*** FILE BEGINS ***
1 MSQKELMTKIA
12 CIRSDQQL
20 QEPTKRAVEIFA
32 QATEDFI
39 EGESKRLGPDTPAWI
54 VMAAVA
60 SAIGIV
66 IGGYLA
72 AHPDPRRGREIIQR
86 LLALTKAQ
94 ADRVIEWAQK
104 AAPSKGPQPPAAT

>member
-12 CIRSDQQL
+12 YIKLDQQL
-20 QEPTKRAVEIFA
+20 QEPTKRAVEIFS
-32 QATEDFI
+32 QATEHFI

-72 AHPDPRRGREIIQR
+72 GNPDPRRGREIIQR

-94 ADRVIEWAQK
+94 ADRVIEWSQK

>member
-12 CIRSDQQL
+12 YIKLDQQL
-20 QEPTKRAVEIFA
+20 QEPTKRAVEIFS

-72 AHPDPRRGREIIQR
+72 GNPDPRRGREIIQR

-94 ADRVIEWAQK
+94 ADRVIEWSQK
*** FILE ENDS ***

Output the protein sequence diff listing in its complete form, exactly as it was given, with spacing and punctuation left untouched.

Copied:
1 MSQKELMTKIA
12 CIRSDQQL
20 QEPTKRAVEIFA
32 QATEDFI
39 EGESKRLGPDTPAWI
54 VMAAVA
60 SAIGIV
66 IGGYLA
72 AHPDPRRGREIIQR
86 LLALTKAQ
94 ADRVIEWAQK
104 AAPSKGPQPPAAT

>member
-12 CIRSDQQL
+12 YIKLDQQL
-20 QEPTKRAVEIFA
+20 QEPTKRAVEIFS
-32 QATEDFI
+32 QATEHFI

-72 AHPDPRRGREIIQR
+72 GNPDPRRGREIIQR

-94 ADRVIEWAQK
+94 ADRVIEWSQK

>member
-12 CIRSDQQL
+12 YIKLDQQL
-20 QEPTKRAVEIFA
+20 QEPTKRAVEIFS

-72 AHPDPRRGREIIQR
+72 GNPDPRRGREIIQR

-94 ADRVIEWAQK
+94 ADRVIEWSQK